At the top of BNRPaletteViewController.m, import BNRColorDescription.h. Then override the colors accessor to lazily instantiate the array and add a new BNRColorDescription to the array.

#import "BNRPaletteViewController.h"

#import "BNRColorDescription.h"

@implementation BNRPaletteViewController

- (NSMutableArray *)colors


if (!_colors) {

_colors = [NSMutableArray array];

BNRColorDescription *cd = [[BNRColorDescription alloc] init];

[_colors addObject:cd];


return _colors;


Also, update the data source method in BNRPaletteViewController.m to display the name of the color.

- (UITableViewCell *)tableView:(UITableView *)tableView

cellForRowAtIndexPath:(NSIndexPath *)indexPath


UITableViewCell *cell =

[tableView dequeueReusableCellWithIdentifier:@"UITableViewCell"


BNRColorDescription *color = self.colors[indexPath.row];

cell.textLabel.text = color.name;

return cell;


Build and run the application. You should be able to drill down, but there are two problems. First, the “Blue” color is not being passed down to the BNRColorDescription. Second, the view controller is currently displaying the Done button in addition to the Back button. Ideally, the Done button would only be present if you were creating a new color and presenting this view controller modally. To fix both of these issues, you will need to be able to pass data between view controllers when segues occur.

Before we move on, open BNRColorViewController.h and add two new properties: one that determines whether you are editing a new or existing color, and another that indicates which color you are editing. Do not forget to import BNRColorDescription.h at the top.

#import "BNRColorDescription.h"

@interface BNRColorViewController : UIViewController

@property (nonatomic) BOOL existingColor;

@property (nonatomic) BNRColorDescription *colorDescription;


Whenever a segue is triggered on a view controller, it gets sent the message prepareForSegue:sender:. This method gives you both the UIStoryboardSegue, which gives you information about which segue is happening, and the sender, which is the object that triggered the segue (a UIBarButtonItemor a UITableViewCell, for example).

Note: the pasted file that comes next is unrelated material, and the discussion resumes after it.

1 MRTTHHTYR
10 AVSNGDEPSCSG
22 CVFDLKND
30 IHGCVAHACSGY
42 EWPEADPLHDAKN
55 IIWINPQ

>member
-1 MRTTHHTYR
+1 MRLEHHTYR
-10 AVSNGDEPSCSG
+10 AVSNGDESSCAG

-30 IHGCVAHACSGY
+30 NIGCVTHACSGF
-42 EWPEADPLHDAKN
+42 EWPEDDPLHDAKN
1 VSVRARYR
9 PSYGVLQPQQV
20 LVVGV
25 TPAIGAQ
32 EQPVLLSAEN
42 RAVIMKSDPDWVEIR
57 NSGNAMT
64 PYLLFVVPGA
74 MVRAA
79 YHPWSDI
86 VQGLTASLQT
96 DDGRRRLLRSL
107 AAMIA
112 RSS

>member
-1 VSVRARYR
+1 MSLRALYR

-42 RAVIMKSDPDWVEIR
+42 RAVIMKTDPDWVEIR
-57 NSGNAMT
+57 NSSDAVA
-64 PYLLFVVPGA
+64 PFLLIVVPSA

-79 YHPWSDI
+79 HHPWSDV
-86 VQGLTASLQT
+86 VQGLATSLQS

The segue gives you three pieces of information to use: the source view controller (where the segue is originating from), the destination view controller (where you are segueing to), and the identifier of the segue. The identifier is how you can differentiate the various segues. Let’s give your two segues useful identifiers.

Open Colorboard.storyboard again. Select the modal segue and open its attribute inspector. For the identifier, type in NewColor. Next, select the push segue and give it the identifier ExistingColor. The attributes inspector for both segues is shown in Figure 28.21.

Figure 28.21 Segue identifiers

Segue identifiers

With your segues identified, you can now pass your color objects around. Open BNRPaletteViewController.m and implement prepareForSegue:sender:.

- (void)prepareForSegue:(UIStoryboardSegue *)segue sender:(id)sender


if ([segue.identifier isEqualToString:@"NewColor"]) {

// If we are adding a new color, create an instance

// and add it to the colors array

BNRColorDescription *color = [[BNRColorDescription alloc] init];

[self.colors addObject:color];

// Then use the segue to set the color on the view controller

UINavigationController *nc =

(UINavigationController *)segue.destinationViewController;

BNRColorViewController *mvc =

(BNRColorViewController *)[nc topViewController];

mvc.colorDescription = color;


else if ([segue.identifier isEqualToString:@"ExistingColor"]) {

// For the push segue, the sender is the UITableViewCell

NSIndexPath *ip = [self.tableView indexPathForCell:sender];

BNRColorDescription *color = self.colors[ip.row];

// Set the color, and also tell the view controller that this

// is an existing color

BNRColorViewController *cvc =